Florida Gov. Charlie Crist (R) on Thursday vetoed a bill that would have radically altered teacher tenure and compensation systems throughout the state.
Teachers’ unions and school boards mounted a vigorous campaign to stop the bill, alarmed at how it would have removed tenure possibilities for new teachers and based evaluations largely on student academic gains. With the Crist veto, they won the day. But many education reformers see the veto as just a temporary setback in a march toward breaking down the status quo and ultimately improving the teaching profession.
“We’re seeing ... more movement than we have in decades in education reform – particularly around [rewarding] great teachers and leaders,” says Ellen Winn, director of the Education Equality Project, a national coalition that advocates for closing achievement gaps. The Florida bill wasn’t perfect, she says, but it was groundbreaking as a statewide attempt to reward teachers for boosting their students’ skills.
Several school districts around the country have experimented in recent years with tying teacher pay to student academic growth. President Obama and Education Secretary Arne Duncan have also used federal grants to promote the idea – raising concerns that too many good teachers are driven out of the profession because they aren’t rewarded for the great strides their students make. But they’ve been careful to emphasize that performance pay systems are complex, and need to be developed in cooperation with teachers, not imposed on them.
Research shows that “involving key stakeholders in any pay-for-performance effort is vital to future success,” says Susan Freeman Burns, program manager at the National Center on Performance Incentives in Nashville, Tenn.
The bill in Florida had “zero input from teachers, administrators, and school boards ... [and] it would eviscerate local control of schools by putting teacher salary schedules and evaluations in the hands of the state,” says Mark Pudlow, spokesman for the Florida Education Association, a union representing more than half the teachers in the state.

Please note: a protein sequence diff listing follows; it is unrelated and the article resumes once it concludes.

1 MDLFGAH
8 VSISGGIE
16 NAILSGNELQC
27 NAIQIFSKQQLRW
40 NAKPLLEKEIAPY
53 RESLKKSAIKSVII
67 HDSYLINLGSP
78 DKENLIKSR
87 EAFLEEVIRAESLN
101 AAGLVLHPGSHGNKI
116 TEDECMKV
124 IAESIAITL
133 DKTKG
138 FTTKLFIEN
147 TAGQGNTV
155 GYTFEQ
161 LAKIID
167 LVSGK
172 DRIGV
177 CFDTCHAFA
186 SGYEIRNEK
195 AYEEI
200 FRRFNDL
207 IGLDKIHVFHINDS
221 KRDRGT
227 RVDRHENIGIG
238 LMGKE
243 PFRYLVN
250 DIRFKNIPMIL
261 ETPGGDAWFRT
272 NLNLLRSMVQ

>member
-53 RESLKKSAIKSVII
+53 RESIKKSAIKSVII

In 12 years of contentious battles between Republican political leaders and the teachers unions, Mr. Pudlow says, “nothing approaches the kind of reaction we’ve seen to this bill.” Opponents rallied, sent petitions, wrote thousands of emails, campaigned on Twitter and Facebook, and even made overnight road trips to Crist’s office to test his promise to listen to their input.
The governor’s office had tallied nearly 58,000 opposition calls and emails and about 2,600 contacts from supporters, but still had nearly 50,000 untallied communications about the bill when contacted Thursday morning.
In announcing the veto Thursday, the governor expressed concerns at how quickly the bill passed the legislature, without sufficient public input. "This bill has negatively affected the morale of our parents, teachers and students,'' he said.
The Florida Chamber of Commerce supported the bill as part of a 10-year effort to better prepare Florida students for a global economy, says president Mark Wilson. This bill got further than previous attempts in the state to establish merit pay for teachers, he says, “and we’ll continue [the effort] until it’s signed and in law in Florida.”
What union opponents don’t highlight, he says, is how the bill would attract great teachers into low-performing schools by offering to pay them bonuses and higher salaries for moving struggling students forward.
The veto won’t be the last chapter in the debate, Pudlow acknowledges. “We do understand there’s growing popularity for [merit pay plans] ... but we just want to be sure that it works best for students and it works best for teachers.”
Perhaps one model both sides will turn to is Florida’s Hillsborough County, where district leaders and unions have collaborated on a pay-for-performance system that can increase teachers’ pay by 50 percent and where teachers are measured for their “value added” impact on student academics. Their multiyear efforts in this direction won the district a $100 million grant from the Bill & Melinda Gates Foundation. The Florida bill would have exempted the district so it could continue on its current path.